Mandalika's scratchpad [ Work blog @Oracle | Stock Market Notes | My Music Compositions ]

Old Posts: 09.04  10.04  11.04  12.04  01.05  02.05  03.05  04.05  05.05  06.05  07.05  08.05  09.05  10.05  11.05  12.05  01.06  02.06  03.06  04.06  05.06  06.06  07.06  08.06  09.06  10.06  11.06  12.06  01.07  02.07  03.07  04.07  05.07  06.07  08.07  09.07  10.07  11.07  12.07  01.08  02.08  03.08  04.08  05.08  06.08  07.08  08.08  09.08  10.08  11.08  12.08  01.09  02.09  03.09  04.09  05.09  06.09  07.09  08.09  09.09  10.09  11.09  12.09  01.10  02.10  03.10  04.10  05.10  06.10  07.10  08.10  09.10  10.10  11.10  12.10  01.11  02.11  03.11  04.11  05.11  07.11  08.11  09.11  10.11  11.11  12.11  01.12  02.12  03.12  04.12  05.12  06.12  07.12  08.12  09.12  10.12  11.12  12.12  01.13  02.13  03.13  04.13  05.13  06.13  07.13  08.13  09.13  10.13  11.13  12.13  01.14  02.14  03.14 

Monday, May 02, 2005
C/C++: Printing Stack Trace with printstack() on Solaris

libc on Solaris 9 and later, provides a useful function called printstack, to print a symbolic stack trace to the specified file descriptor. This is useful for reporting errors from an application during run-time.

If the stack trace appears corrupted, or if the stack cannot be read, printstack() returns -1.

Programmatic example:

% more printstack.c
#include <stdio.h>
#include <ucontext.h>

int callee(int file) {
return (0);

int caller() {
int a;
a = callee (fileno(stdout));
return (a);

int main() {
return (0);

% cc -o stacktrace stacktrace.c
% ./stacktrace

The printstack() function uses dladdr1() to obtain symbolic symbol names. As a result, only global symbols are reported as symbol names by printstack().

% CC -o stacktrace stacktrace.c
% ./stacktrace

The stack trace from a C++ program, will have all the symbols in their mangled form. So as of now, the programmers may need to have their own wrapper functions to print the stack trace in unmangled form.

There has been an RFE (Request For Enhancement) in place against Solaris' libc to print the stack trace in unmangled form, when printstack() has been called from a C++ program. This will be released as a libc patch for Solaris 8, 9 & 10 some time in the near future.

% elfdump -CsN.symtab | grep printstack
[5275] 0x00052629 0x00000051 FUNC GLOB D 0 .text _printstack
[6332] 0x00052629 0x00000051 FUNC WEAK D 0 .text printstack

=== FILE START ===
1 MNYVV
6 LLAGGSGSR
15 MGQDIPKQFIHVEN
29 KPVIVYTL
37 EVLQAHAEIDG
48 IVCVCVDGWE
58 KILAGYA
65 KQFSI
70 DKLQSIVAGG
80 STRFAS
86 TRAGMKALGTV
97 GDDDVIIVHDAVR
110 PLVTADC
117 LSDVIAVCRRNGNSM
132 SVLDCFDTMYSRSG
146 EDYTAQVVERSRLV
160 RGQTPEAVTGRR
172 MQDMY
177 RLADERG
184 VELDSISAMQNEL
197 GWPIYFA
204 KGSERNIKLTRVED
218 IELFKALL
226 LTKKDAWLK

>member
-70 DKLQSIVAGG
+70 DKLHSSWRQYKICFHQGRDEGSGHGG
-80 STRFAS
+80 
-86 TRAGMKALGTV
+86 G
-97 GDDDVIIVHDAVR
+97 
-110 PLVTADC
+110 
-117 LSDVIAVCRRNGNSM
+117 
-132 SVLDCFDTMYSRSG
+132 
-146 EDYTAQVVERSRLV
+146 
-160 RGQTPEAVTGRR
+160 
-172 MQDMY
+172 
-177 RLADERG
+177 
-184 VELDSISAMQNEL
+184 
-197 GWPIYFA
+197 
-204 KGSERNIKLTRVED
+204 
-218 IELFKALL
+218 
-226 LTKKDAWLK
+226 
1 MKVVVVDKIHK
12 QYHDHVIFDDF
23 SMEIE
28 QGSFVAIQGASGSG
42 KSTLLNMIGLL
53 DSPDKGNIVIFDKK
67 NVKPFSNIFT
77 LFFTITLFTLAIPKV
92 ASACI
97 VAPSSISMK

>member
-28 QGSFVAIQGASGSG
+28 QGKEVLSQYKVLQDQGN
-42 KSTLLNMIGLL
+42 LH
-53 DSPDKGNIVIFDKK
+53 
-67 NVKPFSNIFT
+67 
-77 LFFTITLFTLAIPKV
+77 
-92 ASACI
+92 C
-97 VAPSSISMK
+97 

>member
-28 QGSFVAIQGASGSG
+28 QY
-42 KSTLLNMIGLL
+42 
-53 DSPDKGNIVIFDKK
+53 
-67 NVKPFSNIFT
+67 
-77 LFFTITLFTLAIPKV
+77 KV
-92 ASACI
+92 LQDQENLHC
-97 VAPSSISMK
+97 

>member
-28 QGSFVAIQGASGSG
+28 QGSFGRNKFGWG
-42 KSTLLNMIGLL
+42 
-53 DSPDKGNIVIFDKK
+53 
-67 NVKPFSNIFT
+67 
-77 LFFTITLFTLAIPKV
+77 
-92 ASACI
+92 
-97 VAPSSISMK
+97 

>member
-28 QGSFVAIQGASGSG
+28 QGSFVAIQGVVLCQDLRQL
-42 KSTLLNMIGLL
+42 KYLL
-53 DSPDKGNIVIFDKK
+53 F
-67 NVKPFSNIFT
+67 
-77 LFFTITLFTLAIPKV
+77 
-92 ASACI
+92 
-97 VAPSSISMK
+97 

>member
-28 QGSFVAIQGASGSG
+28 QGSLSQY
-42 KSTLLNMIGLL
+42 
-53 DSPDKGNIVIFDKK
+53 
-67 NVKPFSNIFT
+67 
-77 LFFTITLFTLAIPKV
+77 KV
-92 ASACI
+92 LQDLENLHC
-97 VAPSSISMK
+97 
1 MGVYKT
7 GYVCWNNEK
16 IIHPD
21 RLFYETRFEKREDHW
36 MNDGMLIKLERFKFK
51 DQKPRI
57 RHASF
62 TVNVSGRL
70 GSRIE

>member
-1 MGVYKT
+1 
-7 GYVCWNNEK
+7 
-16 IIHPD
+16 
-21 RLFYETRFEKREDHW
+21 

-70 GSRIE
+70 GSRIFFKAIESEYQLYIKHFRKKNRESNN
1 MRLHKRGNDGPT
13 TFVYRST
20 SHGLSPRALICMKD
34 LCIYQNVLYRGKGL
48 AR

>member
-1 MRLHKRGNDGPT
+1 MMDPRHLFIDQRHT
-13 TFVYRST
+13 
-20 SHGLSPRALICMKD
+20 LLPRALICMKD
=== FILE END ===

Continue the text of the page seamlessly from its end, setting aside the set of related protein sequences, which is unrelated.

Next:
Since the object code is automatically linked with libc during the creation of an executable or a dynamic library, the programmer need not specify -lc on the compile line.

Suggested Reading:
Man page of walkcontext or printstack

This is very helpful. Can you show an example of how to printstack to a user-defined file or string?
which version onwards does solaris have printstack()?

I am using SunOS 5.8 . printstack returns undefined symbol.

printstack() & walkcontext() interfaces were introduced in Solaris 9.

Sorry for not being very specific (and for the typo too, where I mentioned about an RFE for unmangled stack)
Thanks for the prompt clarification.

Am currently working to implement that on 5.7.... I wonder why this was so hard to find on Google??? :-)
You can actually look at the implementation for walkstack() and printstack() at
This comment has been removed by a blog administrator.
would it not be easier if it would be possible to have the compiler instrument the actual source code to print stack trace on stdout (might be, use a compile time flag)? its quite painful to put entry and exit statements in a huge system. btw does such an option already exist?
would it not be easier if it would be possible to have the compiler instrument the actual source code to print stack trace on stdout

Apparently it is not the job of the compiler. It is pretty easy to write a simple tool that does it, ourselves though.

btw does such an option already exist?


its quite painful to put entry and exit statements in a huge system

One simple solution is not to touch the existing code at all, but to interpose upon the symbols where you want to have the call stack. Of course the symbols must have "global" (but not "protected") scope. Please have a look at hijacking a function call (interposing) blog post, to learn more about writing an interposer.

Another advantage of this approach is that the application code remains clean -- you can plug-in (preload) the interposer when you need to look at the call stack; and remove it when it is no longer useful.
This is really helpful. Keep on sharing such useful tips & tricks in the future too :)
Post a Comment

Links to this post:

Create a Link

<< Home


This page is powered by Blogger. Isn't yours?